The Soviet Union stunned the world on Nov. 3, 1957, with the launch of Sputnik 2. On board the small satellite was a little dog, Laika, the first animal to orbit Earth. However, Laika was not the first animal in space. The United States and the U.S.S.R. had been putting animals atop rockets since 1947.
In the early days of rocket science, no one knew what the effects of weightlessness would be. Animals — mainly dogs, monkeys and chimps — were used to test the safety and feasibility of launching a living being into space and bringing it back unharmed.
Since then, animals have continued to play an important role in understanding the impact of microgravity on many biological functions. Astronauts have studied all kinds of animals — wasps, beetles, tortoises, flies, worms, fish, spiders, rabbits, bees, ants, frogs, mice, crickets, rats, newts, snails, urchins, moths, brine shrimp, jellyfish, guinea pigs, butterflies, scorpions and cockroaches.
Sputnik and Muttnik
Laika was a young, mostly-Siberian husky. She was rescued from the streets of Moscow. Soviet scientists assumed that a stray dog would have already learned to endure harsh conditions of hunger and cold temperatures. Laika and two other dogs were trained for space travel by being kept in small cages and learning to eat a nutritious gel that would be their food in space.
The dog’s name was originally Kudryavka, or Little Curly, but she became known internationally as Laika, a Russian word for several breeds of dog similar to a husky. American reporters dubbed her Muttnik as a pun on Sputnik.
Unfortunately, Laika’s trip into space was one-way only. A re-entry strategy could not be worked out in time for the launch. It is unknown exactly how long Laika lived in orbit — perhaps a few hours or a few days — until the power to her life-support system gave out. Sputnik 2 burned up in the upper atmosphere in April 1958.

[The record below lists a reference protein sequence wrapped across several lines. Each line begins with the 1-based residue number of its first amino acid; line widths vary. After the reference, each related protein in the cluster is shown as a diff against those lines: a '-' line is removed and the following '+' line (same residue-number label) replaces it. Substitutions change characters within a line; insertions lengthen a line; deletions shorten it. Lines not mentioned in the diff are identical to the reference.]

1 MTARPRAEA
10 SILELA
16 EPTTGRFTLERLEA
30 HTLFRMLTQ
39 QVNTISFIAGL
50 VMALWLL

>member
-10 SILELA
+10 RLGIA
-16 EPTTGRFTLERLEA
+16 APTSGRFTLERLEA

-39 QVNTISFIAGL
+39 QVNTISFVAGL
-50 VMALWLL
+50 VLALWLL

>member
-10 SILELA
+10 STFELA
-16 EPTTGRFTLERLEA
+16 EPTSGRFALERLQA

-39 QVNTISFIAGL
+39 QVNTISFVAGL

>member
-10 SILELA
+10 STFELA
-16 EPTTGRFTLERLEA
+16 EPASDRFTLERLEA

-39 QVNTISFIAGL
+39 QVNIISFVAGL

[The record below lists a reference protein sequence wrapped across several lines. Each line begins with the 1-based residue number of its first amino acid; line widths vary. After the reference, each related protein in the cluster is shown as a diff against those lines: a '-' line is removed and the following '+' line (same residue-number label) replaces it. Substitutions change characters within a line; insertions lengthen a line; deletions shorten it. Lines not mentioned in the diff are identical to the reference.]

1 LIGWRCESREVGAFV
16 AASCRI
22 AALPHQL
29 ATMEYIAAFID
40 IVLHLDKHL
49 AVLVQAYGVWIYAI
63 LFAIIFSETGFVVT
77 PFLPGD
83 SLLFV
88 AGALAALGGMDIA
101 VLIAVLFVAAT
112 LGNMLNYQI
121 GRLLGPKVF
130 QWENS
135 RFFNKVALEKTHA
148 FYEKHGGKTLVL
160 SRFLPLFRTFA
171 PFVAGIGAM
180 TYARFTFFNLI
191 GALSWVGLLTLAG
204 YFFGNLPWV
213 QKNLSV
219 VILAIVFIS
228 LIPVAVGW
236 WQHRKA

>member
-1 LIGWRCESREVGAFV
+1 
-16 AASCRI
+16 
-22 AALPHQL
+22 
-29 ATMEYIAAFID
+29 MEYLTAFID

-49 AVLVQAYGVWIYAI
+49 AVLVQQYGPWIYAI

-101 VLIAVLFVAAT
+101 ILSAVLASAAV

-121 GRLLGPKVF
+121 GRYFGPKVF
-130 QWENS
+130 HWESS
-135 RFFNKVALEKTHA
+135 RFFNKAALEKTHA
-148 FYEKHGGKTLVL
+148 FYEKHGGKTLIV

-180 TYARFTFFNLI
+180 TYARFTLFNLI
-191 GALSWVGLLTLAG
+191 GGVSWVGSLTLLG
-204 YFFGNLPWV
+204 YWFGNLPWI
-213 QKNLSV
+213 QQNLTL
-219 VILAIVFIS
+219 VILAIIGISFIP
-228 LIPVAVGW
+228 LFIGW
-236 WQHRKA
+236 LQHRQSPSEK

The first animal astronauts
Although there is no distinct boundary between the atmosphere and space, an imaginary line about 68 miles (110 kilometers) from the surface, called the Karman line, is usually where scientists say Earth’s atmosphere meets outer space.
The first animals to reach space — not counting any bacteria that may have hitched a ride on previous rockets — were fruit flies. On Feb. 20, 1947, the United States put fruit flies aboard captured German V-2 rockets to study radiation exposure at high altitudes. In 3 minutes and 10 seconds, the fruit flies reached a distance of 68 miles.
The first mammal in space was Albert II, a Rhesus monkey. Albert I’s mission had been unsuccessful, but the second Albert reached a distance of 83 miles on June 14, 1949. Albert was anesthetized during flight and implanted with sensors to measure his vital signs. Unfortunately, Albert II died upon impact at re-entry.
While the United States was experimenting with monkeys, the Soviet Union was experimenting with dogs. During the 1950s and 1960s, the Soviet Union had slots for at least 57 dogs. However, because some dogs flew more than once, fewer than 57 actually participated.
The first dogs launched, Tsygan and Dezik, were aboard the R-1 IIIA-1. The dogs reached space on July 22, 1951, but did not orbit. They were the first mammals successfully recovered from spaceflight.